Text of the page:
Kazakhstan

 
  • Eurasia Outlook
    The Problems for the Eurasian Economic Union Are Just Starting
    Alexey Malashenko June 5, 2014

    Belarus, Kazakhstan, and Russia signed a treaty on the creation of the Eurasian Economic Union (EAEU) on May 29. While Russia mainly hopes to increase its political clout, all three presidents realize how many difficulties they will have to overcome.

     
  • Eurasia Outlook
    What Is in a Prime Minister Anyway?
    Alexey Malashenko April 17, 2014

    Kazakhstan’s new Prime Minister, Karim Massimov, is “the president’s most trusted man.” If his term lasts long enough, he may become a sort of political double for President Nursultan Nazarbayev.

     
  • Eurasia Outlook
    The “Besieged Fortress” Virus
    Lilia Shevtsova April 8, 2014

    After the Russian annexation of Crimea, the Belarusian President Lukashenko starts creating a “besieged fortress” and mobilizing the Belarusians to defend their country from potential Russian aggression. Moreover, Kazakhstan’s President Nazarbayev may follow Lukashenko’s example. It is clear that the future Eurasian Union cannot be strong.

     
  • Strategic Europe
    What Ukraine’s Crisis Means for the EU
    Judy Dempsey February 17, 2014

    In the struggle between the EU and Russia over Eastern Europe, Brussels needs to clarify its long-term objectives. Is EU membership an option for its Eastern neighbors or not?

     
  • Strategic Europe
    Getting EU-Russia Relations Back on Track
    Dmitri Trenin January 17, 2014

    The notion of progressively closer ties between Russia and the EU is no longer viable. Brussels urgently needs to develop a new set of objectives and strategies toward Moscow.

     
  • Eurasia Outlook
    No to Europe, But No Customs Union Either?
    Thomas de Waal December 4, 2013

    As the focus is all on Putin's effort to reshape his neighborhood this week, a Kazakh and a Belarusian silence is an awkward reminder that the Eurasian Union was supposed to be a collaborative project and that the more Putin grabs the headlines, the less that is the case.

     
  • Strategic Europe
    Ukraine: A Backdoor for the EU’s Eastern Neighbors
    Judy Dempsey October 21, 2013

    A pro-European Ukraine would have huge advantages for Poland and the rest of the EU. But it would also have broader consequences for Eastern Europe’s complex web of interests.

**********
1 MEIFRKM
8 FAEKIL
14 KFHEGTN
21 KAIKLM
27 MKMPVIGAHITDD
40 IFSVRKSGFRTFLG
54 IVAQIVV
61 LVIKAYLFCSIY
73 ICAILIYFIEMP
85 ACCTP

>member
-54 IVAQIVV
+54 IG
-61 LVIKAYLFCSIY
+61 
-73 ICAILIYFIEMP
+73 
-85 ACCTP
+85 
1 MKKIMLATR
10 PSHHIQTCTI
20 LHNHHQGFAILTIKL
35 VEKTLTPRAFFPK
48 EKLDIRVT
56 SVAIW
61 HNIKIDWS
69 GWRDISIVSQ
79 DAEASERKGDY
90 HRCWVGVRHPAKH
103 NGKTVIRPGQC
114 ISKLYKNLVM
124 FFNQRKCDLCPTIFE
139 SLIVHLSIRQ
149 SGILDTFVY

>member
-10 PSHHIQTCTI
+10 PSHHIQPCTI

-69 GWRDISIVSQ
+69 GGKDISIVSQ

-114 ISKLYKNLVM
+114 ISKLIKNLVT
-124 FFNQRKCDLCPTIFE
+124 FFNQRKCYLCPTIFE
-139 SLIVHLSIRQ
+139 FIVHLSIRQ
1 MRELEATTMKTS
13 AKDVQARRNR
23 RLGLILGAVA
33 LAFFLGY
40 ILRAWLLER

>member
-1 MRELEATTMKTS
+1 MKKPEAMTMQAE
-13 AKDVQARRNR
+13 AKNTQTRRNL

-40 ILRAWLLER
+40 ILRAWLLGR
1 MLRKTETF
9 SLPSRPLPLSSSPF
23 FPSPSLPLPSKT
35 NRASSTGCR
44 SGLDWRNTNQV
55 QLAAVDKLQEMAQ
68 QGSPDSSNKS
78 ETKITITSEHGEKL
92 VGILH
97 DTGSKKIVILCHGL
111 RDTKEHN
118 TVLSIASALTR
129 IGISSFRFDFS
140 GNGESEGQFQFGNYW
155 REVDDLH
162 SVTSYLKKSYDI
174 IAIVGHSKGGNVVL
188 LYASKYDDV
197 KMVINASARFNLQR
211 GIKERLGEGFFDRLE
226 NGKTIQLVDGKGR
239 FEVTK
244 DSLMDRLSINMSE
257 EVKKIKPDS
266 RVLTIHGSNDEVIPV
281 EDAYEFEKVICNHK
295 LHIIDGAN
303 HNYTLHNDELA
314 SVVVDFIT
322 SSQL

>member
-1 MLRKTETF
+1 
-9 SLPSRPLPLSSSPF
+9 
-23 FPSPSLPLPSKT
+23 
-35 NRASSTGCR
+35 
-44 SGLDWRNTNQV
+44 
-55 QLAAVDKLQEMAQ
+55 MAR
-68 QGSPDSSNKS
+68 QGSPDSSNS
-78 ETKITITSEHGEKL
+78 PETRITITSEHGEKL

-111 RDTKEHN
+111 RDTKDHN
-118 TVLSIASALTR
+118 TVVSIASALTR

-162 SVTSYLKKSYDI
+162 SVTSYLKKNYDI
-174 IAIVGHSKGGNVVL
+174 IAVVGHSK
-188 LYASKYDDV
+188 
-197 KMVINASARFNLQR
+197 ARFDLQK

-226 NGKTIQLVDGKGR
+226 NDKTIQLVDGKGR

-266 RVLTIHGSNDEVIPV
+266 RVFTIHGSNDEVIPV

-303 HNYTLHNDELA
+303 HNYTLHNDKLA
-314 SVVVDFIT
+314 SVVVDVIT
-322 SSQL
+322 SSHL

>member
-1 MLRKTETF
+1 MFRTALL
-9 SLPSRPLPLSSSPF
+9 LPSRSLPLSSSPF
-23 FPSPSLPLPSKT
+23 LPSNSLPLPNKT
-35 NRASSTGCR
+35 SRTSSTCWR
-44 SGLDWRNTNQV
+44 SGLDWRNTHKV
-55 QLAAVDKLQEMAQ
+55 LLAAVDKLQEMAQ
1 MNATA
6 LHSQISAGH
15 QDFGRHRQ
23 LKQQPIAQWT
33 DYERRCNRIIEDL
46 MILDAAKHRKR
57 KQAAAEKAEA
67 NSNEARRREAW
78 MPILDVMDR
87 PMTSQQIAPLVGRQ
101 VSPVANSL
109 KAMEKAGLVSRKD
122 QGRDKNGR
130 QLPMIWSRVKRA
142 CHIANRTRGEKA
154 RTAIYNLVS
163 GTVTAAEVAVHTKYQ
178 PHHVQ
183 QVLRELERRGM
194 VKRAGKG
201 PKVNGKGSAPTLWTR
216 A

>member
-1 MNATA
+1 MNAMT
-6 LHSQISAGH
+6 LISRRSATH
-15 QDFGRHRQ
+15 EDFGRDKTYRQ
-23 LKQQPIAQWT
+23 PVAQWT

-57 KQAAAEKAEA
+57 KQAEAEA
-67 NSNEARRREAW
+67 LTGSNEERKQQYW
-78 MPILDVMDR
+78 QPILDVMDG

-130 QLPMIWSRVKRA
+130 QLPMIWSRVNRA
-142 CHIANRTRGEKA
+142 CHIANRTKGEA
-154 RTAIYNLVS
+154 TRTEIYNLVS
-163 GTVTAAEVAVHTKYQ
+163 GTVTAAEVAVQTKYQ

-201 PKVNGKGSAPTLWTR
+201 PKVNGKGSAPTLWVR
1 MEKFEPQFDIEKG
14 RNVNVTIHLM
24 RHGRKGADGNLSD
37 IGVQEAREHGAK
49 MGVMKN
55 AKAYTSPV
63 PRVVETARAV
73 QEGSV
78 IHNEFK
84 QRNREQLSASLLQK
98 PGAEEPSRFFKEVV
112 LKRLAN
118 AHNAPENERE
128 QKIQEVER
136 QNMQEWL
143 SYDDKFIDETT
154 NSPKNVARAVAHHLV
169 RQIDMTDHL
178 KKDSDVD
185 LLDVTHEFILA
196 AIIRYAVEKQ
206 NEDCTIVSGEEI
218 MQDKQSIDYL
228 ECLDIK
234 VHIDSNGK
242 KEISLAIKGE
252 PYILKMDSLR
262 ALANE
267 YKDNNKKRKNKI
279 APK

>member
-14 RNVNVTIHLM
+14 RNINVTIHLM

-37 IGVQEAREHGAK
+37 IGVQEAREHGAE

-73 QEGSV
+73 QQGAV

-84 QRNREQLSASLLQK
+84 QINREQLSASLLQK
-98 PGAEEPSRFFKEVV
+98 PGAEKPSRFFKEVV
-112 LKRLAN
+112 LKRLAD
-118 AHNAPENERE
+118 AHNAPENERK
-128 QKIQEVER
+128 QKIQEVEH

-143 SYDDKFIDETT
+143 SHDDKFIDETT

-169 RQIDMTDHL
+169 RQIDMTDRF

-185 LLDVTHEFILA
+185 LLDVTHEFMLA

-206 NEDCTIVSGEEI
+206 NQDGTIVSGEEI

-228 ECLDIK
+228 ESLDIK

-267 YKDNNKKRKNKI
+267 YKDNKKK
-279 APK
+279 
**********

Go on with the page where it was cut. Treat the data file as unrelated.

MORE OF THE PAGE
• TV/Radio Broadcast
    'The Stans' in Transition
    Nikolay Petrov December 17, 2009 Worldfocus Radio

    The five post-Soviet Central Asian republics—Kazakhstan, Krygyzstan, Tajikistan, Turkmenistan and Uzbekistan—share common political, cultural, and historical roots, but they are far from homogeneous, and continuing domestic and regional tensions could lead to violent conflict.

     
  • TV/Radio Broadcast
    Ukrainian Natural Gas Dispute
    Michael McFaul, Carolyn Mullen, J. Robinson West January 2, 2006 NewsHour with Jim Lehrer

    Carnegie Senior Associate Michael McFaul discussed the politics of the Russian-Ukrainian gas dispute with the NewsHour's Margaret Warner and J. Robinson West, Chairman of PFC Energy.

     

Eurasia Outlook

Al-Farabi Carnegie Program on Central Asia

Carnegie Experts on Kazakhstan

  • Evan A. Feigenbaum
    Nonresident Senior Associate
    Asia Program

    Feigenbaum’s work focuses principally on China and India, geopolitics in Asia, and the role of the United States in East, Central, and South Asia. His previous positions include deputy assistant secretary of state for South Asia, deputy assistant secretary of state for Central Asia, and member of the secretary of state’s policy planning staff with principal responsibility for East Asia and the Pacific.

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  • Togzhan Kassenova
    Associate
    Nuclear Policy Program

    Kassenova is an associate in the Nuclear Policy Program at the Carnegie Endowment.

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  • Alexey Malashenko
    Scholar in Residence
    Religion, Society, and Security Program
    Moscow Center

    Malashenko is the co-chair of the Carnegie Moscow Center’s Religion, Society, and Security Program. He also taught at the Higher School of Economics from 2007 to 2008 and was a professor at the Moscow State Institute of International Relations from 2000 to 2006.

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